Anglers, go out and buy your fishing licenses now.
The more you buy, the more money Gov. Martin O'Malley will put in the Fisheries Service budget.
The administration's proposed spending plan includes $750,000 in new money, with the possibility of $500,000 more.
When the General Assembly doubled fishing license fees last year as a way to increase the Fisheries Service budget by $2.3 million, it was with the understanding that the governor would come up with some kind of financial match.
The new fishing license fees kicked in July 1, but the match looked doomed when the state budget deficit required a special session late last year.
O'Malley put $750,000 in the budget with the promise to monitor license sales and increase the amount if activity is high.
"The governor is fully committed to a 50 percent match," said Eric Schwaab, deputy secretary of the Department of Natural Resources.
Schwaab said agency managers would discuss priorities with the sport fisheries and tidal fisheries advisory commissions, and with the task force that is revising fisheries management policies.
"We want to take a systematic approach to using the new money. We don't want to throw it at the first thing that comes down the pike," Schwaab said. "There are holes we need to plug."
The proposed $31.5 billion state budget unveiled last week by the governor will mean more good things for DNR: additional fish and game cops; no increase in camping fees; and more than 50 positions upgraded or filled.
While Secretary John Griffin & Co. won't be taking a cash bath anytime soon, the money definitely will help the dirt-poor agency fix some festering problems.
For example, the budget includes money for 25 to 30 new Natural Resources Police officers. Except for training officers from other agencies, the enforcer of fish and game laws hasn't had an academy class since 2002.
Oyster restoration work is getting $3 million from the governor's capital budget. That money will be used to expand sanctuaries and fix some of the historical oyster bars. At $15,000 to $40,000 an acre, that won't upgrade a vast expanse of Chesapeake Bay bottom, but it's a start.
"We are pleased with how we fared, given the very tight circumstances," Schwaab said. "We held the line for the most part and kept status quo, but got some help in critical areas."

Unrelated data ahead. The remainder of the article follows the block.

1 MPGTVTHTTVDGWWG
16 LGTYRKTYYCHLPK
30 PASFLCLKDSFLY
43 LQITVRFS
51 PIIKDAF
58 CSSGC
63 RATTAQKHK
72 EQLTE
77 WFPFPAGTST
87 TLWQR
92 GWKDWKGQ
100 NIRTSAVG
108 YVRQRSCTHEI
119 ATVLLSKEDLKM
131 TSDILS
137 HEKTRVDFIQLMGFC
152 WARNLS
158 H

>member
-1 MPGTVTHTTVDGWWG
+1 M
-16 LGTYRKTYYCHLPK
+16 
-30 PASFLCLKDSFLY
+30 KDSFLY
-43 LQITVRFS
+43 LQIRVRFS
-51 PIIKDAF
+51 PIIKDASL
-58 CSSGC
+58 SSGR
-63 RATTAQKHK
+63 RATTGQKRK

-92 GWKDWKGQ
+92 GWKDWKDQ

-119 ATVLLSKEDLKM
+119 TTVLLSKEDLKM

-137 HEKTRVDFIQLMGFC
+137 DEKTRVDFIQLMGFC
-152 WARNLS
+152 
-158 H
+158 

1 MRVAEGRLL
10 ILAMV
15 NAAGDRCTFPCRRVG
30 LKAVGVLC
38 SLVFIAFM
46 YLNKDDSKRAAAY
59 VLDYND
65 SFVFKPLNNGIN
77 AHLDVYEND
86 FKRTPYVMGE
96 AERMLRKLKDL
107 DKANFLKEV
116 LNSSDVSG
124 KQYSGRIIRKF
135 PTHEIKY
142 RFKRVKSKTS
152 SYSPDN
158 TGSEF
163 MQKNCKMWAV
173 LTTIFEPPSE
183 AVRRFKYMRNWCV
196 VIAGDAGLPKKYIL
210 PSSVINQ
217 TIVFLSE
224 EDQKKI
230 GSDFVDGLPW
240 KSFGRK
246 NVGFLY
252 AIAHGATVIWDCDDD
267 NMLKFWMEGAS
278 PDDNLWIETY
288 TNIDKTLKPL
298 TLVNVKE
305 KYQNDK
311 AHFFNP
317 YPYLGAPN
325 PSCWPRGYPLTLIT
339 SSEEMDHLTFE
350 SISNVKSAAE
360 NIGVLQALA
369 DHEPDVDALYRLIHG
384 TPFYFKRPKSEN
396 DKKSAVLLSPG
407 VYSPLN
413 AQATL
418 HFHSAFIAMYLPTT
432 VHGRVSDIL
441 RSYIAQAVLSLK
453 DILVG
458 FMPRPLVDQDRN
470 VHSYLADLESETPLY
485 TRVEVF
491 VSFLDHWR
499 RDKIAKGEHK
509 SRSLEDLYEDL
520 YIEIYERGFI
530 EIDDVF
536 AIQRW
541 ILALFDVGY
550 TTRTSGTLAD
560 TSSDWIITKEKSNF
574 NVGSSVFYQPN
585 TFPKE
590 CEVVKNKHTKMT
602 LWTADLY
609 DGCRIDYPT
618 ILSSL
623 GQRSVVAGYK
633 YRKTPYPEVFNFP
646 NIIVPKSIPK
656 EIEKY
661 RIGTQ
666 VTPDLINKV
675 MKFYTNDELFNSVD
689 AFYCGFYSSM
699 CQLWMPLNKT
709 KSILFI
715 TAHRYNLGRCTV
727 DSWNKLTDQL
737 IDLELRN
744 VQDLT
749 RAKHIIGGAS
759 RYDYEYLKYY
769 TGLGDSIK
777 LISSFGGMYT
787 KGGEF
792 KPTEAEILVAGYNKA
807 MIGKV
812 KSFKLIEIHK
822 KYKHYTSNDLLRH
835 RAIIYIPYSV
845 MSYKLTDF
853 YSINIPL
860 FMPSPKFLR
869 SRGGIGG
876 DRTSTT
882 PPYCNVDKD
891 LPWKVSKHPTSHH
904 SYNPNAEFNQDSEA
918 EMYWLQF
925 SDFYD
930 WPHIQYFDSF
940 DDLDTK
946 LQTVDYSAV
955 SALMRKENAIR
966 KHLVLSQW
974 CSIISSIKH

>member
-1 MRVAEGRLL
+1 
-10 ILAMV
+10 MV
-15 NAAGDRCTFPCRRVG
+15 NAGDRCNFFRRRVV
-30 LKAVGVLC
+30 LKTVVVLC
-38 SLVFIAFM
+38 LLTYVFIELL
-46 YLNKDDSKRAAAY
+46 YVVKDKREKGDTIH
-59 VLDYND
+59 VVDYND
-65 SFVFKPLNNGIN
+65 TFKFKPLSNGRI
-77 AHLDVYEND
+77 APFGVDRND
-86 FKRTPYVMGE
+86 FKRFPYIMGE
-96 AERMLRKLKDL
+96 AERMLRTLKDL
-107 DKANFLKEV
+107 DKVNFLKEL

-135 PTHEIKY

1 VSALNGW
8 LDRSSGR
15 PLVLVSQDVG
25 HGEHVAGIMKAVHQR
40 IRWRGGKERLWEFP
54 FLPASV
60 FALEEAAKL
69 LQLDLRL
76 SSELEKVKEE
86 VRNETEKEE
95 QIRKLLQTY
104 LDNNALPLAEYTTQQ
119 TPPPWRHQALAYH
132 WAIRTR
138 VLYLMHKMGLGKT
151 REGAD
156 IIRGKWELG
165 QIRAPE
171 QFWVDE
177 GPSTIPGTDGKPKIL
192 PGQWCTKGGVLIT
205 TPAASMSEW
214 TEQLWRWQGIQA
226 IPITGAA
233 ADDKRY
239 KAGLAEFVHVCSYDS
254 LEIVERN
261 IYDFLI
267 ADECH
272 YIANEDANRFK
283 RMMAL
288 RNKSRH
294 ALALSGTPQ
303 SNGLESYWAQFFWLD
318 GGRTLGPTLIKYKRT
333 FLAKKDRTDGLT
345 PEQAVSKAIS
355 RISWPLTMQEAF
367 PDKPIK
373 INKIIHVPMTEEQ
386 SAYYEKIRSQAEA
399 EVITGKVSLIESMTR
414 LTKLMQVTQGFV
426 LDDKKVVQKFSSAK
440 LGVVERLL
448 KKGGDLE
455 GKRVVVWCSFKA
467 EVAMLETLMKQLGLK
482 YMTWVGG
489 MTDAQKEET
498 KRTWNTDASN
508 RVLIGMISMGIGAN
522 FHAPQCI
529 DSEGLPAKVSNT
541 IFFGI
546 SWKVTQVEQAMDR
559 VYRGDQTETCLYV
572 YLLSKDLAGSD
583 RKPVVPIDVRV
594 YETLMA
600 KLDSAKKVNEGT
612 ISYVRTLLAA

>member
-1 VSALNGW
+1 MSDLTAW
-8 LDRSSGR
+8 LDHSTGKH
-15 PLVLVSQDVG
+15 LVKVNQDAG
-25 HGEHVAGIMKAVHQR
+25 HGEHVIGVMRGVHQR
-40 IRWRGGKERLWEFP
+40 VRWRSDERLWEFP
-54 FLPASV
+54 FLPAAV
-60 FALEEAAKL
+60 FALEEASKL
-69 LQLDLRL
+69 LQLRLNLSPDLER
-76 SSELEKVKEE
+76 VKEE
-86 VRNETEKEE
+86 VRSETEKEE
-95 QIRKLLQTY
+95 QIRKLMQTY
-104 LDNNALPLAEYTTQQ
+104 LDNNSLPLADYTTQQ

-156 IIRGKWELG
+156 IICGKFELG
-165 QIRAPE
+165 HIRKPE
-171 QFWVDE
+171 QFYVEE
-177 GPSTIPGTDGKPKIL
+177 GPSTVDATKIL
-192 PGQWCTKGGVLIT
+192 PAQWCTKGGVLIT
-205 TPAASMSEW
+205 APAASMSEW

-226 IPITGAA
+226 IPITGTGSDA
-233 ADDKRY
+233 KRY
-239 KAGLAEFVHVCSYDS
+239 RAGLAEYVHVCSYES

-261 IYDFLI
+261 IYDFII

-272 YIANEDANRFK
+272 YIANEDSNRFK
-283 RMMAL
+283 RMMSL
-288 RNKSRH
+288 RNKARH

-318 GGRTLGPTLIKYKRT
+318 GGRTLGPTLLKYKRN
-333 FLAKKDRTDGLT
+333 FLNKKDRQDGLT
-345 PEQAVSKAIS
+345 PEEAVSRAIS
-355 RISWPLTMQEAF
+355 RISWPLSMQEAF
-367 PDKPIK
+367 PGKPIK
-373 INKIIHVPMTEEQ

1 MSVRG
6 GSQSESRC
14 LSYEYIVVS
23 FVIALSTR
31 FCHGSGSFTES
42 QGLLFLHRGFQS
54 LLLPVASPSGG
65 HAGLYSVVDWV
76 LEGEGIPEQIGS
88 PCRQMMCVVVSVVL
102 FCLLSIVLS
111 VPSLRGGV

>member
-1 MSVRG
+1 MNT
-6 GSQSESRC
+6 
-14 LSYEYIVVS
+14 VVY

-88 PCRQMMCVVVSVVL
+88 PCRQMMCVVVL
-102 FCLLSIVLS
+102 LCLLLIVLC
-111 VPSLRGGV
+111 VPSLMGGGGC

One fish, two fish
Maryland's flounder anglers will have to make do with 56 percent fewer fish this summer, as nine Eastern Seaboard states try to restore a population that has been overfished.
How that goal is reached is the subject this week of two public meetings, during which biologists will explain the regulation options.
The Magnuson-Stevens Act, reauthorized by Congress last year, extended the deadline to rebuild the flounder stock by three years to 2013. But states are finding it hard to dial back fishing effort, and Maryland is no exception.
Last year, the state's recreational target was 61,000 fish, a number exceeded by 79,000. Chesapeake Bay anglers were allowed two fish daily, minimum size 15 inches, while coastal anglers could keep four fish at 15 1/2 inches.
This year's target is the same, so biologists are devising more restrictive regulations to drive down the harvest. Options include 16 1/2 -inch and 17-inch minimums with differing daily bag limits.
"We're doing this now to get back on track," biologist Mike Luisi said. "Whatever the [Atlantic States Marine Fisheries Commission] gives you is what you have to live with."
Restoring the flounder population coastwide has been a struggle. During the mid- to late 1980s, the number of spawning adults plummeted 75 percent, and commercial and recreational anglers saw catches dwindle. In 1988, the federal government took over management of the fishery and adopted the state quota system five years later.
The flounder population rebounded, with the spawning population rising 700 percent from 1989 to 2001, but the upswing was not enough to meet the goals in Magnuson-Stevens.
The feeling is that with five years remaining until the deadline to restore flounder, ASMFC might be reluctant to approve separate regulations for Chesapeake Bay and coastal waters because of the difficulty in assessing which part of the regulations is working.
Ocean City anglers seem to favor a 17-inch, four-fish creel, but Chesapeake anglers would like a smaller minimum to reflect what they believe is the size found in the bay.
"Hopefully, we'll get a better feeling for what anglers want within the commission's framework," Luisi said.
The first meeting is at 6 p.m. Wednesday at the Ocean Pines Library, 11107 Cathell Road, Ocean Pines. The second one is at 6 p.m. Thursday at DNR headquarters, 580 Taylor Ave., Annapolis.
If you can't make it, send your comments to: Mike Luisi, Fisheries Service, Tawes State Office Building, B-2, 580 Taylor Ave., Annapolis 21401; call 410-260-8341 or e-mail email@example.com.